Carrie Lam, the city's chief executive, has said she wants time to "continue to work hard" for the people of Hong Kong. But activists have promised to not back down, with Joshua Wong telling DW: "Now is the time."
Hong Kong leader Carrie Lam on Tuesday offered a "most sincere apology to all people of Hong Kong" for a political crisis that erupted over a controversial extradition bill.
"I personally have to shoulder much of the responsibility," Lam said. "This has led to controversies, disputes and anxieties in society."
On Sunday, an estimated two million people took to the streets to demand Lam resign and the extradition bill, which would ease extradition to mainland China, be shelved.
However, Lam refused to step down on Tuesday, saying she planned to finish the rest of her term. She added that she wants the chance to "do better" and regain public trust.
Read more: 'This discontent is really about China'
'Now is the time'
On Sunday, she offered an apology through a written statement, a move described by activists as insufficient.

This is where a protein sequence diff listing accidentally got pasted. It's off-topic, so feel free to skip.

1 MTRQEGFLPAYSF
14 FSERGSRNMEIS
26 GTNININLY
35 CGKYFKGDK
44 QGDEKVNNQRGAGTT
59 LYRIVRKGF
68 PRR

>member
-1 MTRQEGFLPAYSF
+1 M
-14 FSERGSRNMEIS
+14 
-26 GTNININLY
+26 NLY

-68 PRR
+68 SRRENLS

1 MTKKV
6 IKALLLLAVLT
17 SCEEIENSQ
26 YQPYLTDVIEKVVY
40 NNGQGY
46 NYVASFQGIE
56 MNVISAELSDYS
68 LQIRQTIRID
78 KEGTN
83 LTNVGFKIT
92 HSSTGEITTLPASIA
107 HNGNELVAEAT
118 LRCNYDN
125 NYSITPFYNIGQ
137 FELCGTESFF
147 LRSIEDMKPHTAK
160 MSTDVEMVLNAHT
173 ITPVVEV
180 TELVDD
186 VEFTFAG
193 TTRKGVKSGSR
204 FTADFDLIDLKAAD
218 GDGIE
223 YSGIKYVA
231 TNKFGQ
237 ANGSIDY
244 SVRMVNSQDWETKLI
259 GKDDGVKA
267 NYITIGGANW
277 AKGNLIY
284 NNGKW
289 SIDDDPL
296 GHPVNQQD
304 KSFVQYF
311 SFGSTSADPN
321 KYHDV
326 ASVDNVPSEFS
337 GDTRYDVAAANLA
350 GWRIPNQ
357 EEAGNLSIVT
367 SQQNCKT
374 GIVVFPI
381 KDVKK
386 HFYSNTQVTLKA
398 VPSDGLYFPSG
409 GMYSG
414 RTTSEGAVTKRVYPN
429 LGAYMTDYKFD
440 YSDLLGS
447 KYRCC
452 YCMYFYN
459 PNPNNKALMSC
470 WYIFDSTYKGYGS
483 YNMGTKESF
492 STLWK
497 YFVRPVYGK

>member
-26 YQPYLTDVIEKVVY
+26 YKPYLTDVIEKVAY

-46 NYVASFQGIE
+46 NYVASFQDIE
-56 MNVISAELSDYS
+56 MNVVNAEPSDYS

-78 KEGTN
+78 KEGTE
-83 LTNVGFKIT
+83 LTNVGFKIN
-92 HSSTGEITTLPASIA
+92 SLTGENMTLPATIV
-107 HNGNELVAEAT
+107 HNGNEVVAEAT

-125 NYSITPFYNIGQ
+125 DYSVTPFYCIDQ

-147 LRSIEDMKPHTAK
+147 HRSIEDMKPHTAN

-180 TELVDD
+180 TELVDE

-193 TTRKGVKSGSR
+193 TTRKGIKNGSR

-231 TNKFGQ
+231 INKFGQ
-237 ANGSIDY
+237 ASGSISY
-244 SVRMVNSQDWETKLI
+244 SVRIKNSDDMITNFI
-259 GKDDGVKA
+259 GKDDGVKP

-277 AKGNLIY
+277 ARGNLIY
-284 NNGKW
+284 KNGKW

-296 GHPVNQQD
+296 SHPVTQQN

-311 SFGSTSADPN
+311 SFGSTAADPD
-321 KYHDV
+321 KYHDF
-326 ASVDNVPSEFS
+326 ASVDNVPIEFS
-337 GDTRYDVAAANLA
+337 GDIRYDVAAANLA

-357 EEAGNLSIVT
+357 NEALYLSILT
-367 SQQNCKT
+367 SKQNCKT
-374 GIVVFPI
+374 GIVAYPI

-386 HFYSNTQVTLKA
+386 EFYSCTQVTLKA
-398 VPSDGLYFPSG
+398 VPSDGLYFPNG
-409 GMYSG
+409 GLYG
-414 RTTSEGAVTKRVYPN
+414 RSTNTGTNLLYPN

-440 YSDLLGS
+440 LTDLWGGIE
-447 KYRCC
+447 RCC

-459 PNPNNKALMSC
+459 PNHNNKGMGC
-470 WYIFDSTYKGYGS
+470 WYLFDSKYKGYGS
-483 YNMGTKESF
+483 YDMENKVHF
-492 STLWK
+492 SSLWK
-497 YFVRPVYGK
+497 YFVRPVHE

Student activist Joshua Wong, who was released from prison on Monday, told DW that he would continue to call for Lam's resignation and an end to the extradition bill.
"Carrie Lam apologizing is useless because the damage has been done," Wong said. "Now is the time for Carrie Lam to step down, bear the political responsibility and withdraw any plans to prosecute activists."
Wong was not the only leading activist to suggest Lam's apology was insufficient. Kong Tsung-gan, a writer and activist in Hong Kong, told DW that "Carrie Lam's apology on Tuesday certainly didn't fully address the main demands of Hong Kong protesters."
The author of two books examining Hong Kong's Umbrella Movement in 2014 explained that "most Hong Kong people would be deeply disappointed with Carrie Lam's failure to acknowledge excessive police violence," said Kong.
In Beijing's shadow
Plans to pass the bill last week triggered the biggest protests in Hong Kong since its handover from the UK in 1997.
Lam had previously argued that it would prevent criminals from seeking to hide in Hong Kong.
Critics believe it would tighten mainland China's grip on the semi-autonomous city, which is governed under a "one country, two systems" policy. That policy was a crucial part of the UK's handover agreement.
Read more: Opinion: Hong Kong wants democracy
ls/ng (Reuters, AFP)